In addition to water impacts, trees are often girdled by cutting around the trunk, which strangles the tree, killing off the leaves and branches to let in light for the pot plants while maintaining overhead concealment.

Once the sites are discovered, either through direct contact with the site or through aerial surveillance, the agencies that oversee our public lands must go in and clean them up, risking exposure to hazardous materials and other dangers.

“Many of the sites are, in fact, set up by individuals associated with cartels. They are often armed and sometimes the sites can be booby trapped, which is why law enforcement personnel accompany staff to the sites for cleanup operations - even after an initial raid has occurred. Sometimes, the growers may try and go back to the site, so having law enforcement personnel is to ensure safety,” Hendron said.

Because these sites are remote, hauling out the mountains of debris, 1,400 pounds from one site alone earlier this year, is costly and difficult. Much of it has to be disposed of as hazardous waste or otherwise requires special handling.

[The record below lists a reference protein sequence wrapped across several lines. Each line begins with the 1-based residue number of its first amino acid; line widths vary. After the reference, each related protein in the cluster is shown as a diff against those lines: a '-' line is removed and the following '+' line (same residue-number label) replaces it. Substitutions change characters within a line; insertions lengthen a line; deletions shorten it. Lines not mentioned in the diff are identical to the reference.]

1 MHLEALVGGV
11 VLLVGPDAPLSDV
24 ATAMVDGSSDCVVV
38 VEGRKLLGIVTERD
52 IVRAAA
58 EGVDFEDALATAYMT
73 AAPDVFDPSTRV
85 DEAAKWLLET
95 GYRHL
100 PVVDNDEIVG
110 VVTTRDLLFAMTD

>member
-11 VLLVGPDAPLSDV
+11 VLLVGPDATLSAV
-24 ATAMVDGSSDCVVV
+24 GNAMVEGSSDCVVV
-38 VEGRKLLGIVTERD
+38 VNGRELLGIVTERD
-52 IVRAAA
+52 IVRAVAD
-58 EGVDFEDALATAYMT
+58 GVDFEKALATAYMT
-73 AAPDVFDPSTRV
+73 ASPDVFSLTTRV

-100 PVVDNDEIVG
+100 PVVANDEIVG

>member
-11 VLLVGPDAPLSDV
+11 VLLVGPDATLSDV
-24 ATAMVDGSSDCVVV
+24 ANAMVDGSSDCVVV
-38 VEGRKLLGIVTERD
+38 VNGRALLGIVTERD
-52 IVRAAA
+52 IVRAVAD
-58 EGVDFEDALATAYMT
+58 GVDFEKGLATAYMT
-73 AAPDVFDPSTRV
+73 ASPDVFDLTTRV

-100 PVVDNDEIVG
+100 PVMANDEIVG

“Once the plants are removed law enforcement destroys them. All the other equipment and trash associated with the illegal sites is disposed of. This is the costly and time consuming aspect. Some materials can be put in the trash, but chemicals and such must be handled and disposed of as hazardous waste which adds expense to the cost of cleanup. Also, some sites are so remote that helicopters are used to haul out the trash - that also adds to the cost of some cleanups,” Hendron explained. “The reality is there is not enough money, time, or staff to clean up every new illegal grow site that gets installed every year. As a result, more and more acres of land get impacted each year.”

In the current murky environment of conflicting federal and state regulations governing marijuana cultivation and use, it is challenging to predict what the effect on these large-scale illegal grows on public lands will be in response to increasing decriminalization.